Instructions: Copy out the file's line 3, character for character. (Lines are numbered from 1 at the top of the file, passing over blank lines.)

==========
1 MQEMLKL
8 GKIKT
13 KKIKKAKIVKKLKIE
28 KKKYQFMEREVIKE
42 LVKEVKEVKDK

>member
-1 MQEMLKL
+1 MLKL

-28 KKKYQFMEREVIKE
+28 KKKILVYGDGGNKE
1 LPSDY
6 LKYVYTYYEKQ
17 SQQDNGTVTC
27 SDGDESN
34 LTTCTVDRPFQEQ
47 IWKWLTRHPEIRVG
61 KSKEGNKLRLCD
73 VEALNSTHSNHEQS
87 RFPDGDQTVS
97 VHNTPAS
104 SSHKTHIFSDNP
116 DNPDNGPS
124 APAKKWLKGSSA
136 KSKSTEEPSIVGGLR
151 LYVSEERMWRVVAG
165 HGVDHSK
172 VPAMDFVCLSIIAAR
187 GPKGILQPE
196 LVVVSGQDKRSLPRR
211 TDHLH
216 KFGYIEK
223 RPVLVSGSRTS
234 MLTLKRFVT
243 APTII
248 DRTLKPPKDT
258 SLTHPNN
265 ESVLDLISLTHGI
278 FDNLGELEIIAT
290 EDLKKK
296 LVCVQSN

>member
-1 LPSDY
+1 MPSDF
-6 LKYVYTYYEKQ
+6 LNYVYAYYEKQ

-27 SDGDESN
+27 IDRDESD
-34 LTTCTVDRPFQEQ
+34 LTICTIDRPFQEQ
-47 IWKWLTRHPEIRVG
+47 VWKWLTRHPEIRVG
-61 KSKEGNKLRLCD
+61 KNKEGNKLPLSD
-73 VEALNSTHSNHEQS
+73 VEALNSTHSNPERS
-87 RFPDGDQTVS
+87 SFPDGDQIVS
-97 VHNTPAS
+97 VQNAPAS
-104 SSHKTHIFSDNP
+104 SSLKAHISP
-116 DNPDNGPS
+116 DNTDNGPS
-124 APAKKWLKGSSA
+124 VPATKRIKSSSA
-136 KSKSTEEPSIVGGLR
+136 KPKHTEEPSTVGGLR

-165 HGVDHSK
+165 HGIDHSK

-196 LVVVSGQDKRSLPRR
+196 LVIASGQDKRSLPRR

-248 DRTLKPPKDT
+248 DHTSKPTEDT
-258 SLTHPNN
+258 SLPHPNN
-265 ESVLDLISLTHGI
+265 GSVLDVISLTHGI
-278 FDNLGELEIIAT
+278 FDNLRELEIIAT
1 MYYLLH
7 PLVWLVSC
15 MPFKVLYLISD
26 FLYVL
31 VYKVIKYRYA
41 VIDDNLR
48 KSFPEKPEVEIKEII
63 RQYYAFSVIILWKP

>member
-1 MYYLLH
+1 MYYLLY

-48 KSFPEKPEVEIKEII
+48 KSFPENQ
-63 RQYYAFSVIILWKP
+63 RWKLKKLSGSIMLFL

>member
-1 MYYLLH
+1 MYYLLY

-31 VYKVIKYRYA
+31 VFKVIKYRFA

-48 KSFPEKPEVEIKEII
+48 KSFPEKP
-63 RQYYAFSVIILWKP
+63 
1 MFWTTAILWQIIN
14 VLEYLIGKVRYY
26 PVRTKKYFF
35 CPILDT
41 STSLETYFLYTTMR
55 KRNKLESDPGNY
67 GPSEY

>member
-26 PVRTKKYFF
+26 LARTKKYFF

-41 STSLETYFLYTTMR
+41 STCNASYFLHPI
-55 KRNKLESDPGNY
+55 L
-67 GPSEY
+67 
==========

13 KKIKKAKIVKKLKIE